Too Much Data: Injuries Are Still Climbing

By Sparta Science

November 19, 2019

If you look around sports organizations today, it may look slightly different than what was in place just 20-30 years ago. The biggest difference today is that it’s common to have entire departments dedicated to collecting data and metrics with the goal of improving the health and performance of the athletes. The problem is that even though we are collecting more data than ever, injuries have only gone up and remain at an all-time high. The solution then, can’t be collecting more data. The solution is having better insight.

Just look at elbow injuries in the MLB. Between 1974 and 2015 there were a total of 400 UCL surgeries performed on players and nearly one third (131) of all of those procedures occurred from 2011-2015. It is very clear that even with more data than ever injury rates continue to rise and teams continue to spend a significant amount of money on players on the bench. That’s just one type of injury. What about others?

Today, teams collect an overwhelming amount of data each season ranging from heart rate variability (HRV), sleep, global positioning systems (GPS), DEXA scans, ground reaction force, etc. However, injuries numbers are still skyrocketing. While there are many theories as to why (early specialization, more games throughout the calendar year), another theory is that we tend to look at metrics in isolation without regard for how they impact other variables.

For example, when looking at the Jump Scan we look at three meaningful variables (Load/Explode/Drive), but what’s most telling is not the magnitude of the variables, but rather the relationship with each other. Low Load is often a problem if Explode and Drive are much higher (>15 T-Scores), but if the relationship with the others is about the same it’s much less of a risk.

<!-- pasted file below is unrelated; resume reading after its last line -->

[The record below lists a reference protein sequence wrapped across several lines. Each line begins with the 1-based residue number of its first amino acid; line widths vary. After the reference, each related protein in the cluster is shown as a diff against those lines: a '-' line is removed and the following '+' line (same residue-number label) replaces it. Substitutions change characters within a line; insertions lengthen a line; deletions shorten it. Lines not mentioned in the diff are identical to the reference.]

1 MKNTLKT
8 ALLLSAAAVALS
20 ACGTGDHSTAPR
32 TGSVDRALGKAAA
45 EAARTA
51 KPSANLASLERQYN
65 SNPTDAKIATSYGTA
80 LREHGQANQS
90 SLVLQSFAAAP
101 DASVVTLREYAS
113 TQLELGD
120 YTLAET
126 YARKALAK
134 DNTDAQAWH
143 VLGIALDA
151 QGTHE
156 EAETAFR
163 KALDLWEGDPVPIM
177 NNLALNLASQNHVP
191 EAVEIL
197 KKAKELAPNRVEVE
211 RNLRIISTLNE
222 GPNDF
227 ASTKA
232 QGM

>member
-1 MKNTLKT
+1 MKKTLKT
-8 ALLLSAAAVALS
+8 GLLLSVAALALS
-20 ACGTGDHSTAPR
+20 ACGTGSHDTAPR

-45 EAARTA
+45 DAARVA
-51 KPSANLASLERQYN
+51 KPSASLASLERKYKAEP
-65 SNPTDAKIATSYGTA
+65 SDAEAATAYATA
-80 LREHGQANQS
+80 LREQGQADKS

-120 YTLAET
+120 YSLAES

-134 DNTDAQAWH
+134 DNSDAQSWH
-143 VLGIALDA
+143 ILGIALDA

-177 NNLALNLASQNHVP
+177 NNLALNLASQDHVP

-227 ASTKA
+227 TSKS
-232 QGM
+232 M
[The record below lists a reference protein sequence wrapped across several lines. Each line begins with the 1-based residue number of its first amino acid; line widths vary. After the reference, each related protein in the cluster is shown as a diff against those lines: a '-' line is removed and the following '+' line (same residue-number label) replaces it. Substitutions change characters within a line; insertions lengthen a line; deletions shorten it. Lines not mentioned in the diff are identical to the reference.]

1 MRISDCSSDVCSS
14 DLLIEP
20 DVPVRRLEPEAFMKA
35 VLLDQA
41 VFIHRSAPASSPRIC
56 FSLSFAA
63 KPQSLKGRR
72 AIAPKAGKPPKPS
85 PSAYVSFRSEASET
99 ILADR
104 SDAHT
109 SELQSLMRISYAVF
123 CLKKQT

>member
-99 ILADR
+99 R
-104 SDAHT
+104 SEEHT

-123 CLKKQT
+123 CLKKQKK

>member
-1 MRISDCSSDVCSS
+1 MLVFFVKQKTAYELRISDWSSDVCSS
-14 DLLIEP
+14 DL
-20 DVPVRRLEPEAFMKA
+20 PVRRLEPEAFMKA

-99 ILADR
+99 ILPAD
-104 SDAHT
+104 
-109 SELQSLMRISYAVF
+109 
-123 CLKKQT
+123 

If you consistently collect force plate data of about 150 variables it can be easy to look at specific metrics in isolation. For example, some want to look into Eccentric Rate of Force (Load) because it can often tell you the decelerative ability of an individual. While this may be helpful, it is also worth noting this metric in relation to Relative Concentric Impulse (Drive) and the impact it has on force production.

At Sparta, we have seen the Load/Drive relationship important in how pitchers sequence, especially later in the season. When Load dips and Drive gets higher the athlete is spending much more time on the ground to accomplish the same job. In theory, if the rate of force goes down (Load), more momentum (Drive) must be created to throw the same velocity - only now it has much more impact on ligaments. Relationships matter.

At the end of the day, we cannot be buried in data points. We should seek to collect much more depth of meaningful variables and much less width in order to gain a clearer vision. Collecting one metric frequently that provides insight is always going to be much more valuable than collecting 100 metrics that sit on your desk.

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